Our Chatham is a project at the University of North Carolina at Chapel Hill’s Reese News Lab in the School of Media and Journalism. It is through the School’s Center for Innovation and Sustainability in Local Media, which was created with a grant from the Knight Foundation with additional funding from the UNC Office of the Provost.
Our mission is to fill the unmet information needs of the people who live, work and play in Chatham County, North Carolina.
In the process of fulfilling our mission, we are creating for local news publishers a demonstration of how audience engagement and analytics can lead to a financially sustainable model for their organizations.
The project is led by Ryan Thornburg, an associate professor in the School of Media & Journalism and the director of Reese News Lab. It began in Reese News Lab as a student-run media product development project in the Spring of 2017. Our Chatham launched an email newsletter in July 2018 and answered it first reader question in September 2018.
We believe that functioning democracy requires the participation of well-informed citizens that represent the entire range of perspective in communities. We believe that this begins with an open and transparent government and also with special citizen watchdogs who monitor the activities of powerful people and organizations and report significant activities to the general public. We aim to get the right information to the right people at the right time they need it to help make personal decisions and effectively participate in public life.
We aim to provide context to our news reports, explain how prominent public and private institutions operate and why things are the way they are. We believe the best way to do this is through a conversation with our audience that gives them a role in developing story ideas and sharing information with their friends and neighbors.
Done well, journalism can be a powerful force in a community. We believe that the best way to earn the trust of Chatham County residents is to be transparent ourselves. As part of our public service mission to community news publishers, we will write regularly about the operational aspects of starting and running a local news organization. In our journalism, we strive to be transparent in our story selection and in our reporting methods. When our reporting draws conclusions it should be easy for you to see how it arrived at those conclusions.
We also believe that journalism is most valuable when it is free to pursue its reporting with independence. We aim to be financially independent with diverse funding from Chatham County sources by the summer of 2020. We will follow the Society of Professional Journalists Code of Ethics as well as the Ethics & Practices policies of the Institute for Nonprofit News.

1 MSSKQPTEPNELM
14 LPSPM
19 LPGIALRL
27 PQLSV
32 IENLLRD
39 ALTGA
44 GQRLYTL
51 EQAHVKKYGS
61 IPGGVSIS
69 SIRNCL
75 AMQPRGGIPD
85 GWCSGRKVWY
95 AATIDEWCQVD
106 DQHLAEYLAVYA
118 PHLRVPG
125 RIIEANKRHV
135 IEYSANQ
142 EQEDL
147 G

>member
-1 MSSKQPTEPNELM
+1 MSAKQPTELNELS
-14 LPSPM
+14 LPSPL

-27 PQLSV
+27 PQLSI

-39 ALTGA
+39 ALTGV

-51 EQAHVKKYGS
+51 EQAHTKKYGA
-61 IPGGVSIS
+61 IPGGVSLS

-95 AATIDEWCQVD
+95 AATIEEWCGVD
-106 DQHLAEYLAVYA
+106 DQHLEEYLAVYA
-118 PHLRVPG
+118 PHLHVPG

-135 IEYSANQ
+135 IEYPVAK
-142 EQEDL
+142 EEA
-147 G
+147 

The people of Chatham County have diverse information needs and no single organization can meet all of them. We strive to augment and compliment existing information sources in the county that range from for-profit media organizations to non-profit advocacy groups, neighborhood e-mail lists and government agencies themselves. We aim to work with existing organizations to avoid duplication of effort. We strive to create original reporting that can’t be found anywhere else, and to link to everything else. Whenever possible we will publish our text, images, videos, data and computer code under licenses that allow others to re-print and re-purpose our work with attribution. We believe that collaboration will lead to maximum impact of our work both in Chatham County and in other communities with unmet information needs.
The definition of Chatham County’s unmet information needs is inherently dynamic. In 2017, our students found through research, interviews and observations that county residents said:
- The main topic of interest is growth and development, which includes concerns about loss of scenic beauty, the availability of clean air & water, the cost of living, and increase in traffic.
- Interest in development is prompted by what people see that is visually happening as they drive by a construction site. They want to know “What’s happening there?”
- They want coverage of public meetings that is published sooner than a week after the meeting. They want next morning or live coverage if possible.
- They want a progressive perspective on the county, to counter what many see as a nostalgic and socially conservative perspective in incumbent information sources in the county.
The overarching theme in Chatham County appears to be change — social, economic, environmental, political, cultural — and the tensions that come with it.
We will continue talking with Chatham County residents about how we can better fill their unmet information needs about their local communities. Our product will change quickly, and those changes will be informed by our observations of audience behavior. We aim to identify and actively solicit ideas from the county’s most influential and curious residents from all walks of life. And through our own independent reporting we aim to contribute our own ideas about how we can serve the community. At the end of the day, we will be driven by a desire to anticipate and fill the information needs that Chatham County residents find most valuable.
— Ryan Thornburg
October 3, 2018